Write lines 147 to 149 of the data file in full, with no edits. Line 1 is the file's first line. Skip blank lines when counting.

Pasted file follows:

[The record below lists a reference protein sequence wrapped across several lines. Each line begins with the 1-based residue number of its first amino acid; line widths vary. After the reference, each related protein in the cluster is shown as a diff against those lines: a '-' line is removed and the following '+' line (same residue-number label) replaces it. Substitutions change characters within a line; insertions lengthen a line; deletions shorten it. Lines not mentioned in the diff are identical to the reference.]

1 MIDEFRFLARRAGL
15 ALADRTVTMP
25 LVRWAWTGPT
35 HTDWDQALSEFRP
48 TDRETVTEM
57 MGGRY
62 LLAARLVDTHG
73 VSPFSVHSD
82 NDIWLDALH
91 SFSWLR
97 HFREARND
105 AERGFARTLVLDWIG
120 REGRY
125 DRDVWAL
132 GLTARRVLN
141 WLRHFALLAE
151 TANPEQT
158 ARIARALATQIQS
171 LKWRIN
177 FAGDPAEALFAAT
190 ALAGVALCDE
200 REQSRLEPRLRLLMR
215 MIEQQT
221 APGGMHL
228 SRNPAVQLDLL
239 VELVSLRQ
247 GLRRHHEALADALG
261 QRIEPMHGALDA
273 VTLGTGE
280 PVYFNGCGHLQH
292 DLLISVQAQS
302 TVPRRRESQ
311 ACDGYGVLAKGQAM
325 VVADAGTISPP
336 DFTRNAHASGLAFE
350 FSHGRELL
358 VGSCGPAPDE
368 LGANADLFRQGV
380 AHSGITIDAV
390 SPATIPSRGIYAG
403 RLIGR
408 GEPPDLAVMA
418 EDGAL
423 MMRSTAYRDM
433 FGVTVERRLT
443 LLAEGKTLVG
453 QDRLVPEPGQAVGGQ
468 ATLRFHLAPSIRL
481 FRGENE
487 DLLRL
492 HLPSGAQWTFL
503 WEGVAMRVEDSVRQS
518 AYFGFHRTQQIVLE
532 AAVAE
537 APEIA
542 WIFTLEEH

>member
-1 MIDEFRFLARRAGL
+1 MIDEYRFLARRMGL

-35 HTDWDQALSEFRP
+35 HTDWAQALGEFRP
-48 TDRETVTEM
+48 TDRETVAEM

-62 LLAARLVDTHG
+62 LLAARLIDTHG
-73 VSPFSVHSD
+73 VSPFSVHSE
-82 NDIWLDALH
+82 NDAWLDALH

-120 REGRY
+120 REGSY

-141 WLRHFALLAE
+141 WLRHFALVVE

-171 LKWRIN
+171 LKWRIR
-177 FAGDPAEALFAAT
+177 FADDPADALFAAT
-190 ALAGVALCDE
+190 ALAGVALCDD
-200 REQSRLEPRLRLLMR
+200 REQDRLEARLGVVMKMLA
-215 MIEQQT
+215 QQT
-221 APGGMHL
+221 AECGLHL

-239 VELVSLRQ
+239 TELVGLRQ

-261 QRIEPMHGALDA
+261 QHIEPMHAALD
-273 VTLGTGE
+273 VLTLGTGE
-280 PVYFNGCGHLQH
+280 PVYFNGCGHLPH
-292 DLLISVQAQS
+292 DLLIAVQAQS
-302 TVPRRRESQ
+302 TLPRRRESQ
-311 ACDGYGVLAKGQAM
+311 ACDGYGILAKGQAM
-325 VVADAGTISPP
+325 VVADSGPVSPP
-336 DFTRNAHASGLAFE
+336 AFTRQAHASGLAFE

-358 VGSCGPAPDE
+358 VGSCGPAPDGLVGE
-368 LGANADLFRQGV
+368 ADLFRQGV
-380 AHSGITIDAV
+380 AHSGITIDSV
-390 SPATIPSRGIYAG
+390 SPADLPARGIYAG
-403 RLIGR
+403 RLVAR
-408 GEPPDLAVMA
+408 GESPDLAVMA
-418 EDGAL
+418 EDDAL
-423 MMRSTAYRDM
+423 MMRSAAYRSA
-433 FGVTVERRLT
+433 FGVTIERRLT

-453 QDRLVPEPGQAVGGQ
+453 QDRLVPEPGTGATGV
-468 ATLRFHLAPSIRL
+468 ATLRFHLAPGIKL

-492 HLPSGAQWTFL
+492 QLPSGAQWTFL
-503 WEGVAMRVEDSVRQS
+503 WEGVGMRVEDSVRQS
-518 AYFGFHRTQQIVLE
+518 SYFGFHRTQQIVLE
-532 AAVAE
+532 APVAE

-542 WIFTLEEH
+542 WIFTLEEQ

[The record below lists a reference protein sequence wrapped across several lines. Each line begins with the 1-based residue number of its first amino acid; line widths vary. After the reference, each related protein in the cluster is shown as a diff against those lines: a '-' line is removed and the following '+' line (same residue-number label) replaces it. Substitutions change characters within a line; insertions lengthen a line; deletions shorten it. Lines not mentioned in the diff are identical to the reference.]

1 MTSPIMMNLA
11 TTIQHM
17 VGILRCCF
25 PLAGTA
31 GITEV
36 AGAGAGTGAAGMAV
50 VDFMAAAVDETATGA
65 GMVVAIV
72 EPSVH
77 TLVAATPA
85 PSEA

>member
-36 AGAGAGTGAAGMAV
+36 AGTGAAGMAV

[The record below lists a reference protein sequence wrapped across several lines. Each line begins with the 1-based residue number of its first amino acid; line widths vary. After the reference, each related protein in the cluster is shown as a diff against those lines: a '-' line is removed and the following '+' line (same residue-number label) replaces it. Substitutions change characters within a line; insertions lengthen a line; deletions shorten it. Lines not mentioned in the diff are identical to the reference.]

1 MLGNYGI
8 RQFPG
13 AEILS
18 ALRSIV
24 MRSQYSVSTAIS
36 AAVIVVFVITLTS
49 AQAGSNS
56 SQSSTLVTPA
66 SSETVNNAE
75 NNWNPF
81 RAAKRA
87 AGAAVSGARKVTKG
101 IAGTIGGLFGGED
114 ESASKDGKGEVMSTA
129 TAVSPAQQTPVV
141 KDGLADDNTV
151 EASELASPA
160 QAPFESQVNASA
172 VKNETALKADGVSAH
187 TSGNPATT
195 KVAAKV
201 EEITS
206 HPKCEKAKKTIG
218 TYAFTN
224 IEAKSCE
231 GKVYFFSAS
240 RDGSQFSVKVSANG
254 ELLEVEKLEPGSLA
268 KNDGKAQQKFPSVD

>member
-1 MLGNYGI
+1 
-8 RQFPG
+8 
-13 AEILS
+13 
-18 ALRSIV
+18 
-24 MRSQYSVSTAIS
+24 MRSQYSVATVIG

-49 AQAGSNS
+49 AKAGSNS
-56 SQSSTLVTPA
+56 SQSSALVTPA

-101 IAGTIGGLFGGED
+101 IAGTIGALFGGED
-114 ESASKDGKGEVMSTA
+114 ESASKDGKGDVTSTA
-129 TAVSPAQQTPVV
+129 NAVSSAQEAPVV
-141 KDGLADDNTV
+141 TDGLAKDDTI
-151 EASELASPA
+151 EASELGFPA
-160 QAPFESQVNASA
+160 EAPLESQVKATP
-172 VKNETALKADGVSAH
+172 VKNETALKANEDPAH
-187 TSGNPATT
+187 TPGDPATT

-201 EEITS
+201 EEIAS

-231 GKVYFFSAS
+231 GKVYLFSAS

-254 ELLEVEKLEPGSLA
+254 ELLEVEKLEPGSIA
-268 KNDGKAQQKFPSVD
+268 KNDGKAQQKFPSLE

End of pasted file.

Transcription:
77 TLVAATPA
85 PSEA

>member